TOKYO -- With wages across Asia rising, Japan is gradually losing its appeal as a destination for foreign workers.
The number of foreign workers in Japan is on track to top 1 million by the end of this year, but this trend may not last, even if the country adopts a more welcoming immigration policy.
One reason is that South Korea and Taiwan are fast gaining on Japan in terms of wages and other working conditions for foreign workers. Another is that job opportunities are improving in China, a major source of overseas workers in Japan.
The owner of a long-established Chinese restaurant in Tokyo's Akasaka district is already feeling the effects of these changes.
When he was looking for a new part-time worker recently, a young Chinese applicant demanded a monthly wage of 300,000 yen ($2,833), twice the amount he has traditionally paid such employees.
"I can't afford monthly wages that high," the owner grumbled.
The applicant said the restaurant's current pay level is no different from what he could earn back in China. The average monthly income of workers in Shanghai reached 5,451 yuan ($813) in 2014 and has continued to rise.
Rising wages in China are also affecting rural Japan, where a shrinking working-age population is causing serious problems.
Ehime Prefecture in western Japan is a prime example.
Chinese nationals once accounted for more than 70% of foreign workers in the prefecture. But the minimum monthly wage for full-time workers there is about 110,000 yen, not much different from pay levels in urban areas of China.
"Coming to Japan no longer benefits Chinese workers," said an official at an Ehime prefectural association supporting small and midsize companies.
To offset the decline in the number of Chinese workers, the association signed an agreement with the government of Myanmar in January this year to accept "technical intern trainees" from the Southeast Asian country.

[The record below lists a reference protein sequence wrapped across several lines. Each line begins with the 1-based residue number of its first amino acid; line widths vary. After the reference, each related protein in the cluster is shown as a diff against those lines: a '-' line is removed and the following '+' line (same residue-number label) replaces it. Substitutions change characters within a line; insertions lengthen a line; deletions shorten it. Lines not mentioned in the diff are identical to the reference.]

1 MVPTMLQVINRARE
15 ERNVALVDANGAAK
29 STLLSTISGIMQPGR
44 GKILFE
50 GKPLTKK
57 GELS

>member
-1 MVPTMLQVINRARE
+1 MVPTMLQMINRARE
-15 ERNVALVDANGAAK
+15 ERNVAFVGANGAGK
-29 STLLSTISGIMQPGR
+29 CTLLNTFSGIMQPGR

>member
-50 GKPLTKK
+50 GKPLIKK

There were 907,896 foreign workers in Japan as of October 2015, according to the Ministry of Health, Labor and Welfare, hitting a record high for the third straight year. Roughly one-third of them were from China.
But while Chinese workers still represent the biggest percentage of foreign workers in Japan, the ratio is declining. In their place, more workers are arriving from Southeast Asia.
Taiwan and South Korea have also seen a sharp rise in the number of foreign workers in recent years.
There were some 590,000 foreign workers in Taiwan at the end of 2015, an increase of 80% in a decade. The comparable figure for South Korea is about 940,000, higher than that for Japan.
The gap in wages between Japan and its two neighbors has narrowed in dollar terms, due partly to the yen's depreciation.
The minimum monthly wage in Japan is about $1,060, the same level as in Seoul, according to calculations made using January's exchange rates.
The Japanese government's basic policy is to not accept unskilled foreign workers, though its Technical Intern Training Program allows trainees to stay in Japan for up to three years.
South Korea, meanwhile, already accepts unskilled foreign workers in some industries facing chronic labor shortages, mostly manufacturing ones. The country is expected to accept 58,000 unskilled foreign workers this year, including 12,000 re-entrants.
There were some 277,000 foreign nationals holding "E-9" non-professional employment visas in South Korea at the end of October 2015, according to the country's Ministry of Employment and Labor.
E-9 visa holders can stay in South Korea for up to four years and 10 months. If they acquire certain skills, they are eligible to change to "E-7" visas for specially designated activities and extend their employment contracts.
Unskilled foreign workers can stay in Taiwan for up to 12 years.
Japan's Technical Intern Training Program has been implemented as part of the country's international contributions, but it has significant flaws, with some companies illegally employing trainees participating in the program.
Some people in Japan have advocated accepting immigrants to cope with the country's shrinking population and declining growth potential. But the reality is that Japan "is losing its appeal" in the eyes of overseas workers, said Hisashi Yamada, chief economist at the Japan Research Institute.
Nikkei staff writer Koishi Kato in Seoul contributed to the article.